Grab A Drink With BTE’s Production Of “Naperville”

Buffalo Theater Ensemble’s performance of “Naperville” brings a story of community to COD.


Provided by Rex Howard Photography Pictured: Actors Lisa Dawn (far left), Robert Jordan Bailey (center left), Kelli Walker (center), Whitney Dottery (center right), and Ravi Kalani (far right)

Bee Bishop, Managing Editor

Living in the suburbs can feel a bit mundane. The relentless monotony of going to work, going to school, driving past neighborhoods after neighborhoods and getting your everyday cup of coffee. But there is something charming about suburban communities. “Naperville” written by Mat Smart simulates that charm. 

“Naperville” is the latest production of Buffalo Theater Ensemble, the professional ensemble resident to the MAC. Their opening night was this past weekend and is being performed in the Playhouse Theater in the MAC.

The plot follows a group as they sit inside a coffee shop discussing the events in their life that lead them to the present moment. Lisa Dawn, an actor in the show, said that she believes the show centers around the idea of starting over.

“It’s a dramedy about second chances,” Dawn said. “About good people who are trying to do the right thing, but not always getting it exactly right. And still finding a way to move forward.”

 A play about a Chicago suburb seems a little odd, but Kurt Naebig, the play’s director, believes the strength of the play comes from that charm of suburban communities. 

“The playwright calls it a love letter to the suburbs,” Naebig said. “Having grown up and lived in Chicago for some time, I know that sometimes people from the city look down on the burbs. But Smart is trying to let people know that we’re all the same, we all have the same issues. It clues you into the idea of community and taking care of each other.”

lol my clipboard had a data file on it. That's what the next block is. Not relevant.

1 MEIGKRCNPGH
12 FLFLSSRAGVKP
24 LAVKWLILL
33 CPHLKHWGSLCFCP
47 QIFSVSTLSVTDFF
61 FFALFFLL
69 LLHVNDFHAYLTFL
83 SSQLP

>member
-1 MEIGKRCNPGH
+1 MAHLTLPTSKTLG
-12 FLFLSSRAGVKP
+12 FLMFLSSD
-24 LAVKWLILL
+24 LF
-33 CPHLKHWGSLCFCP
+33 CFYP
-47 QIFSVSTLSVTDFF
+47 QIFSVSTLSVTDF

Actor Ravi Kalani was quick to agree.

“I think it’s not fair to hold the idea that the suburbs are a boring place,” Kalani said. “There’s so much more nuance. All of those people have their own stories and those stories matter.”

Provided by Rex Howard Photography Pictured: Actors Ravi Kalani (far left), Kelli Walker (center left), Whitney Dottery (center right), and Lisa Dawn (far right)

The play has heartwarming characters, a relatable plot, and a set design that is stellar in the details and atmosphere it creates. Naebig commented that the set design was one of the strengths of the show. 

“I think it will be hard for people to come in, see the set and not go ‘wow,’” he said. 

“Naperville” had been Jeff Recommended by the Jeff Awards, an organization dedicated to recognizing and honoring theater excellence in the Chicago area. 

Dawn believes a story like “Naperville” is one that will connect with audience members, especially those who are at a crossroads in their life. 

“Towns change and grow, so staying in the same place doesn’t necessarily mean you’ve stayed in the same place,” she said. “It’s a choice of changing your own scenery, or embracing watching it change around you.”

BTE attempted to perform at the start of the COVID-19 pandemic, but pushed the performance date back until COVID-19 cases were low. Kalani believes that the themes of the play are more relatable now than ever before.

“I think right now people want to connect to things,” he said. “And this play is all about how people find a way to connect.”

Dawn agreed, mentioning how grateful she was to finally bring this play to the COD community. 

“Finally bringing this story about community to our community is an honor,” she said.

“Naperville” will run until May 29, at the Playhouse theater in the MAC. Tickets are $42 for adults and $40 for seniors. For more information about the play, check out the MAC website. For more information about BTE, check out their page on the MAC website. 

BTE  requires audience members to wear masks at all times during the performance and present proof of vaccination before entering the theater. For more information about the COVID-19 protocols, read the COVID-19 information page on the MAC website.